February 10, 2008
Around the Consortium: FoE2, Firebrand, Bollywood, and Jason Mittell

I wanted to finish off the weekend by pointing out a few interesting pieces of writing taking place around the Consortium recently.

First, I wanted to direct everyone's attention to this recap of the Futures of Entertainment 2 conference from C3 partner MTV Networks' Greg Weinstein, appearing on the FanTrust site.

Weinstein writes:

Jeff Gomez, in one of the most thought provoking statements of the afternoon, asserted that next generation story telling will harness the energy of fan participation and feed it back into the eco-system. Fans will become part of the story and their participation will be rewarded by moving them closer to the center of the action. The result will be more dynamic and engaging entertainment than anything we've seen from mass media to date.

The experts on the "Cult Media" panel expressed a wide array of opinions on trans-media story telling. Yet they all agreed upon one thing: for trans-media to be successful, the core property must be treated with a deep level of passion, integrity and respect. Fans will accept nothing less.

Meanwhile, C3 Alum Ilya Vedrashko had a post that caught my eye this weekend about the ION television show Firebrand, which consists an hour of "entertaining and non-intrusive" commercials each episode. Ilya looks at comments on viewership from the company compared to Nielsen numbers. Check out his post here.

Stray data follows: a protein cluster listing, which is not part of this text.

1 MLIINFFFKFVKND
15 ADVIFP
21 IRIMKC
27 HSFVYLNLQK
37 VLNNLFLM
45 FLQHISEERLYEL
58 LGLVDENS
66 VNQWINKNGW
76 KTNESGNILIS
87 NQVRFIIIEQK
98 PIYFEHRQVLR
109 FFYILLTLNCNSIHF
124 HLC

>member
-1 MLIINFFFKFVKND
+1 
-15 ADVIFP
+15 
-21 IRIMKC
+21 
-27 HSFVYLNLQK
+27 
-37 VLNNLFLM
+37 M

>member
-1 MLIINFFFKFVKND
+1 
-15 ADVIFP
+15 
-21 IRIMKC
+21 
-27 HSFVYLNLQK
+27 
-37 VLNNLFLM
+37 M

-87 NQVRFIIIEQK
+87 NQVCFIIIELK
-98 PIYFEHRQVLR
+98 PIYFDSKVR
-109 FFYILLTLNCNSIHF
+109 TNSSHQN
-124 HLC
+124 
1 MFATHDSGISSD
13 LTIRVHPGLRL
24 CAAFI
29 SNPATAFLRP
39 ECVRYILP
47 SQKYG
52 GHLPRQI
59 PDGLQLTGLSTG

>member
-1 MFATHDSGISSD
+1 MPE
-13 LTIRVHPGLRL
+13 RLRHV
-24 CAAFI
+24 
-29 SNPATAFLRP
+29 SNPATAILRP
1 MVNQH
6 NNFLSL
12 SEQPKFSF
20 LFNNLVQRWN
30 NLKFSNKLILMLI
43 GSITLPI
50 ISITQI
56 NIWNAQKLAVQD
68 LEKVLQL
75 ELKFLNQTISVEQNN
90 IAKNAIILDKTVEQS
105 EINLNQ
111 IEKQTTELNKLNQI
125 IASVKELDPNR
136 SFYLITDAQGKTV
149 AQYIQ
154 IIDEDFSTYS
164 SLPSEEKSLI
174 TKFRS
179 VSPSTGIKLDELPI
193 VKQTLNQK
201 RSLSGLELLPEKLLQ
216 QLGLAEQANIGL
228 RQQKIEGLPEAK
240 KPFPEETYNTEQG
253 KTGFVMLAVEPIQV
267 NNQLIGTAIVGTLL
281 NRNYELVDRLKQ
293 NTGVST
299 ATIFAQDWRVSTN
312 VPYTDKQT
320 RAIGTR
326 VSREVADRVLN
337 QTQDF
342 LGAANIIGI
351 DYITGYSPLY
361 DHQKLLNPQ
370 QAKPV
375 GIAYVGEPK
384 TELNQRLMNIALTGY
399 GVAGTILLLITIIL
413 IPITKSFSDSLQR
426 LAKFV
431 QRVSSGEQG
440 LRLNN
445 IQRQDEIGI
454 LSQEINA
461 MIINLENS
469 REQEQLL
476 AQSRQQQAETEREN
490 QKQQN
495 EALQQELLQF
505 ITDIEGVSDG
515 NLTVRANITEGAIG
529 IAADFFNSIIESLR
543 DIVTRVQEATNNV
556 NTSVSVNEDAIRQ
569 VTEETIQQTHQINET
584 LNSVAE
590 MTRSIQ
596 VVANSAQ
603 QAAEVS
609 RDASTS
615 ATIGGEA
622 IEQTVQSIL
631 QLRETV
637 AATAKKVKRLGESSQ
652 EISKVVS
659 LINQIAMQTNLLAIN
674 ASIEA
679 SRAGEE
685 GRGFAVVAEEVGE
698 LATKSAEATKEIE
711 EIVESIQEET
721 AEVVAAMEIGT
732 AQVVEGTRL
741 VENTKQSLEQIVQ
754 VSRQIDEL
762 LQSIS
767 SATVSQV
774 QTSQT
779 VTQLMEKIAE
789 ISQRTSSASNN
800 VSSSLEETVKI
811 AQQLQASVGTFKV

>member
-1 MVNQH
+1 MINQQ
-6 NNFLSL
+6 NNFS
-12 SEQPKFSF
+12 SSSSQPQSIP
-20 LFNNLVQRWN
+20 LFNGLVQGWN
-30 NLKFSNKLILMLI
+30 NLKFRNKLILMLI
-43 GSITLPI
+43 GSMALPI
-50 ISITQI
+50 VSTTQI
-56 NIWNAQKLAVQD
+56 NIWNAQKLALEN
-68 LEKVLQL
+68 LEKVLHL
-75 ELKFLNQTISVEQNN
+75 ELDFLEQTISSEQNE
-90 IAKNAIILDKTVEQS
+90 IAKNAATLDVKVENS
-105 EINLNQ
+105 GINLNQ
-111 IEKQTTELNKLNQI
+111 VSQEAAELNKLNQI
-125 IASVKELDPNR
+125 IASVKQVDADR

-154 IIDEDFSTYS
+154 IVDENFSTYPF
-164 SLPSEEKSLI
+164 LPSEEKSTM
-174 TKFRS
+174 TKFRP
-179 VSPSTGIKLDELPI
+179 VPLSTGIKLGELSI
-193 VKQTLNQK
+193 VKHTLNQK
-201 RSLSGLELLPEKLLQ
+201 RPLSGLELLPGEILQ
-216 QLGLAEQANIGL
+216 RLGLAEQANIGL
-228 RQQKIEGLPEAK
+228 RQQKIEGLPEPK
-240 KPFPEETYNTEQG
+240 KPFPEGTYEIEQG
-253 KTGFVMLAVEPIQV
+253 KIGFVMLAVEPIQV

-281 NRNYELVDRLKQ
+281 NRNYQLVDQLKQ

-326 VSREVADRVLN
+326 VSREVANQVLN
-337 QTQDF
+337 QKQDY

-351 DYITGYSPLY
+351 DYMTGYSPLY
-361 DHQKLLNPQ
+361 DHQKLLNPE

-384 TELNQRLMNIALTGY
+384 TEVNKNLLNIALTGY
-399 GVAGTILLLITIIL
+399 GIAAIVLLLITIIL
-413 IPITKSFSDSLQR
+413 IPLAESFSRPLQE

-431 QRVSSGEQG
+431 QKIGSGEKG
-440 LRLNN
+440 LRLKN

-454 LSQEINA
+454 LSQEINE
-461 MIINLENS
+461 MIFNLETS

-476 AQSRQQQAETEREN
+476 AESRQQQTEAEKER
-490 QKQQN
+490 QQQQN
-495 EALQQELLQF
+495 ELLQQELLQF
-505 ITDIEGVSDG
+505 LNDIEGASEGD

Also, C3 Alum Geoffrey Long forwarded several of us an email recently about Crate & Barrel's new advertising campaign making claims for a Bollywood theme. Consulting Researcher Aswin Punathambekar ended up putting up a short post about it, complete with visuals.

Finally, C3 Consulting Researcher Jason Mittell was featured in a story for The Rutland Herald in Rutland, Vermont. The story, by Susan Youngwood, is available here, focusing on MIttell's work on television.

Says the story:

Mittell is in the forefront of a new brand of television studies, one that does not focus on the social impact of the boob tube. Instead, he looks at the medium's narrative form, and has pinpointed a new mode of entertainment television that he says is distinctive for what he labels "narrative complexity." Shows like "Lost," "The West Wing" and "The Sopranos" are prime examples of this new format.

What makes these shows different? Each episode does not stand alone; instead multiple storylines flow through several episodes and seasons. Like a novel, these series have a plotline that takes a whole season - or series - to reveal (boxed DVD sets can have the same narrative cohesion as a novel). There is an emphasis on both character and plot development, and on maintaining continuity throughout the show's lifespan.

Writers are increasingly experimenting with unconventional storytelling strategies, or so-called narrative special effects - such as genre mixing, shifts in perspective, flashbacks, dream or fantasy sequences, plot twists. Viewers are as invested in how the creator tells the story as what the story is, Mittell said. And they get a nice cognitive workout, challenged by these strategies to figure out what is happening.